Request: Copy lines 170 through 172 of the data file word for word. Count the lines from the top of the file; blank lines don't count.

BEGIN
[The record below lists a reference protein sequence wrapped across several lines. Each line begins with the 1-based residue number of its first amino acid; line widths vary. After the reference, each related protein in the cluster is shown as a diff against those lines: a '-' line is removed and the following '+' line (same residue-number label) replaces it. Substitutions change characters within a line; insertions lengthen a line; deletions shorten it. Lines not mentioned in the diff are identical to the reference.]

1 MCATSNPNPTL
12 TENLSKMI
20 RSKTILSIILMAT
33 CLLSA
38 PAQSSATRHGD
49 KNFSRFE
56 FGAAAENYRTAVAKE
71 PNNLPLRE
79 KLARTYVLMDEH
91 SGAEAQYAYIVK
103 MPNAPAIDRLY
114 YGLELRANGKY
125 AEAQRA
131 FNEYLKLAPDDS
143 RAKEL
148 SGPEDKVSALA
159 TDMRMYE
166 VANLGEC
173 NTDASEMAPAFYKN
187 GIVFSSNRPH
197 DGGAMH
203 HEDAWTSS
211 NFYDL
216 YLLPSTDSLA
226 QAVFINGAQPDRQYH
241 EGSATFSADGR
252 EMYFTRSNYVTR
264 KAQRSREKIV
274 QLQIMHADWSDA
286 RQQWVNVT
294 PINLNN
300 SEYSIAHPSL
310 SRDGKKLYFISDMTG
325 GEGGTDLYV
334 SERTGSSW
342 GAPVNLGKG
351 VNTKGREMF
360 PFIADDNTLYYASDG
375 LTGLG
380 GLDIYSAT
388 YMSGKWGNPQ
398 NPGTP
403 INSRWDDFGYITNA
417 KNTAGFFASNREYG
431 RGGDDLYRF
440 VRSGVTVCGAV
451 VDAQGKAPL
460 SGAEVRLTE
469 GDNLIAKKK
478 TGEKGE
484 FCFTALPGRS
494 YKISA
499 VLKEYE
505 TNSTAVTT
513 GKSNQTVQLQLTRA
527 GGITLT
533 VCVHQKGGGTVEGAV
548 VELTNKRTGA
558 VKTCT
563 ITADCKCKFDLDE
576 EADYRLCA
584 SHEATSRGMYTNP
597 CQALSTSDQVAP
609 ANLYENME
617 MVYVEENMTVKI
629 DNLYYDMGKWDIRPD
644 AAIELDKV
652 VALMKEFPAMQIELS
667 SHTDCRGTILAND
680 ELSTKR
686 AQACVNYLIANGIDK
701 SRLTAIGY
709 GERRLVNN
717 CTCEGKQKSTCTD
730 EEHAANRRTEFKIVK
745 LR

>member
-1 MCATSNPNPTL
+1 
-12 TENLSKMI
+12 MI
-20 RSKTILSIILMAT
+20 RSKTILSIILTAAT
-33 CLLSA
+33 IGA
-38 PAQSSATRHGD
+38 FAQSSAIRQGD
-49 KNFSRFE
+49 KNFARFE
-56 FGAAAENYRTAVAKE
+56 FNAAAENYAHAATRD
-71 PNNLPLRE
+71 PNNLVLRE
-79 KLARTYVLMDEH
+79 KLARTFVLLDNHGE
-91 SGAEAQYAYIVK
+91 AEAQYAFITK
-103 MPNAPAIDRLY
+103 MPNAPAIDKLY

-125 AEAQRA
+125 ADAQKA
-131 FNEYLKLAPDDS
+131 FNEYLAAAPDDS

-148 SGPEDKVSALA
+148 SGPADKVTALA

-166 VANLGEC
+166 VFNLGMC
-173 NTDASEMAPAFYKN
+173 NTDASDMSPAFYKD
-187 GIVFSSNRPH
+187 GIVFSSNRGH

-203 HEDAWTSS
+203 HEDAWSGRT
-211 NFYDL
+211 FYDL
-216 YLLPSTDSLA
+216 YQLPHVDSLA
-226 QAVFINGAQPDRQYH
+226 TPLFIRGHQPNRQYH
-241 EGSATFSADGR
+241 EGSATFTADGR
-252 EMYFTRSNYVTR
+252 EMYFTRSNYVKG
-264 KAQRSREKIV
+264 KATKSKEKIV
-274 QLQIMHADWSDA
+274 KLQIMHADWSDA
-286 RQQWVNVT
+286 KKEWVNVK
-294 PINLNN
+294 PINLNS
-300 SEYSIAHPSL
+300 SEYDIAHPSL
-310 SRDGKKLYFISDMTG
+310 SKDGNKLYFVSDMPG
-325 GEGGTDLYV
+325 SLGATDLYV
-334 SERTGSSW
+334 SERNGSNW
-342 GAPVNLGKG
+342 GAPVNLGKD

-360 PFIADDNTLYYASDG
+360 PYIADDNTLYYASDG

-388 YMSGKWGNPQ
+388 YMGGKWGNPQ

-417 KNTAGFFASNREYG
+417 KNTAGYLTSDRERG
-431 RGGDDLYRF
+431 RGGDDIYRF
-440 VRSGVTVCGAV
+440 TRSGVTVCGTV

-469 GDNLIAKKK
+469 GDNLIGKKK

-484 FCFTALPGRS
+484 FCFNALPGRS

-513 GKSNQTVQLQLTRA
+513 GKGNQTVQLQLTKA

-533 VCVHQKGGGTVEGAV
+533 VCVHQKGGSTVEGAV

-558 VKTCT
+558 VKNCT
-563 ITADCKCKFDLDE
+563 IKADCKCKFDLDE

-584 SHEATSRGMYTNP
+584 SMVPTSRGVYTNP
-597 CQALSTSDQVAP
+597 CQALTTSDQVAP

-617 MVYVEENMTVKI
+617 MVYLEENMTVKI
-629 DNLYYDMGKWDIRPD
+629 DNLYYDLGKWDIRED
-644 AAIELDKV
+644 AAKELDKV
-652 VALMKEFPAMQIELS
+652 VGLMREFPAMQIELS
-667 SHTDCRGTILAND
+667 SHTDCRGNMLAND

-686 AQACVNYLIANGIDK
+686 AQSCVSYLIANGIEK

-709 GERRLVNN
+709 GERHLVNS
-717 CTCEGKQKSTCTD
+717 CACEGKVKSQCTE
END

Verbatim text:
+617 MVYLEENMTVKI
-629 DNLYYDMGKWDIRPD
+629 DNLYYDLGKWDIRED